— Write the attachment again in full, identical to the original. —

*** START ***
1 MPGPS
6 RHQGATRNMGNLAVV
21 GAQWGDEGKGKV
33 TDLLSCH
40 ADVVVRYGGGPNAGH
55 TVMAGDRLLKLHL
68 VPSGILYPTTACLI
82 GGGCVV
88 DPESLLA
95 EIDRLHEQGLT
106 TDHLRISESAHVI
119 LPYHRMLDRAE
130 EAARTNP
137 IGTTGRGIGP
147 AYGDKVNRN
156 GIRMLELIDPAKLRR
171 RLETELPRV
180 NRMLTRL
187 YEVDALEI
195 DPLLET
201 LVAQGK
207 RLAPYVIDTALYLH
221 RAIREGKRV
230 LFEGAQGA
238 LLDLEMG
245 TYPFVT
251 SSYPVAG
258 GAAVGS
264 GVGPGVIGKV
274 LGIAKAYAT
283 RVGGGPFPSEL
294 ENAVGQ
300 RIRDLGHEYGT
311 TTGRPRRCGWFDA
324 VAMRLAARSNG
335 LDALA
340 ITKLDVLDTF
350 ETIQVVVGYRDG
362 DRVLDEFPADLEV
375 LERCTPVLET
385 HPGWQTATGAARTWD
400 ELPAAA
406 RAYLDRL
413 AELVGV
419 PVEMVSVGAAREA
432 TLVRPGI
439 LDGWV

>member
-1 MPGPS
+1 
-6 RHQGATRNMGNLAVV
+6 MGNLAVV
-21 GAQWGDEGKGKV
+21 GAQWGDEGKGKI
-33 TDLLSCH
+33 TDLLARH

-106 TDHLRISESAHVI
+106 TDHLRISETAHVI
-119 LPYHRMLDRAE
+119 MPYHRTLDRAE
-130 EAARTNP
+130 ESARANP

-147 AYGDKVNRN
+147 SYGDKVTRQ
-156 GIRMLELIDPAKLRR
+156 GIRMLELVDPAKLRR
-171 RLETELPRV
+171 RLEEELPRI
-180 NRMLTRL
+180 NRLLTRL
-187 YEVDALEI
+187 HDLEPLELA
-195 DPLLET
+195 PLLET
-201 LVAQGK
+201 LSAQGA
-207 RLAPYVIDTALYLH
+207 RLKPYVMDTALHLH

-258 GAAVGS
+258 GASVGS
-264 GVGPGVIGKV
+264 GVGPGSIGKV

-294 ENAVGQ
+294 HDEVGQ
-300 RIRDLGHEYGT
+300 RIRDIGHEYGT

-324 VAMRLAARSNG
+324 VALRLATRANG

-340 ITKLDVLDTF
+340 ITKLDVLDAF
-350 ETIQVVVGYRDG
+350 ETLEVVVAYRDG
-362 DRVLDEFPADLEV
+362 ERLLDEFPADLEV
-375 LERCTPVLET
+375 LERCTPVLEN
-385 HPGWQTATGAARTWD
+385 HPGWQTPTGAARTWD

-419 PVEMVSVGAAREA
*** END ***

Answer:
1 MPGPS
6 RHQGATRNMGNLAVV
21 GAQWGDEGKGKV
33 TDLLSCH
40 ADVVVRYGGGPNAGH
55 TVMAGDRLLKLHL
68 VPSGILYPTTACLI
82 GGGCVV
88 DPESLLA
95 EIDRLHEQGLT
106 TDHLRISESAHVI
119 LPYHRMLDRAE
130 EAARTNP
137 IGTTGRGIGP
147 AYGDKVNRN
156 GIRMLELIDPAKLRR
171 RLETELPRV
180 NRMLTRL
187 YEVDALEI
195 DPLLET
201 LVAQGK
207 RLAPYVIDTALYLH
221 RAIREGKRV
230 LFEGAQGA
238 LLDLEMG
245 TYPFVT
251 SSYPVAG
258 GAAVGS
264 GVGPGVIGKV
274 LGIAKAYAT
283 RVGGGPFPSEL
294 ENAVGQ
300 RIRDLGHEYGT
311 TTGRPRRCGWFDA
324 VAMRLAARSNG
335 LDALA
340 ITKLDVLDTF
350 ETIQVVVGYRDG
362 DRVLDEFPADLEV
375 LERCTPVLET
385 HPGWQTATGAARTWD
400 ELPAAA
406 RAYLDRL
413 AELVGV
419 PVEMVSVGAAREA
432 TLVRPGI
439 LDGWV

>member
-1 MPGPS
+1 
-6 RHQGATRNMGNLAVV
+6 MGNLAVV
-21 GAQWGDEGKGKV
+21 GAQWGDEGKGKI
-33 TDLLSCH
+33 TDLLARH

-106 TDHLRISESAHVI
+106 TDHLRISETAHVI
-119 LPYHRMLDRAE
+119 MPYHRTLDRAE
-130 EAARTNP
+130 ESARANP

-147 AYGDKVNRN
+147 SYGDKVTRQ
-156 GIRMLELIDPAKLRR
+156 GIRMLELVDPAKLRR
-171 RLETELPRV
+171 RLEEELPRI
-180 NRMLTRL
+180 NRLLTRL
-187 YEVDALEI
+187 HDLEPLELA
-195 DPLLET
+195 PLLET
-201 LVAQGK
+201 LSAQGA
-207 RLAPYVIDTALYLH
+207 RLKPYVMDTALHLH

-258 GAAVGS
+258 GASVGS
-264 GVGPGVIGKV
+264 GVGPGSIGKV

-294 ENAVGQ
+294 HDEVGQ
-300 RIRDLGHEYGT
+300 RIRDIGHEYGT

-324 VAMRLAARSNG
+324 VALRLATRANG

-340 ITKLDVLDTF
+340 ITKLDVLDAF
-350 ETIQVVVGYRDG
+350 ETLEVVVAYRDG
-362 DRVLDEFPADLEV
+362 ERLLDEFPADLEV
-375 LERCTPVLET
+375 LERCTPVLEN
-385 HPGWQTATGAARTWD
+385 HPGWQTPTGAARTWD

-419 PVEMVSVGAAREA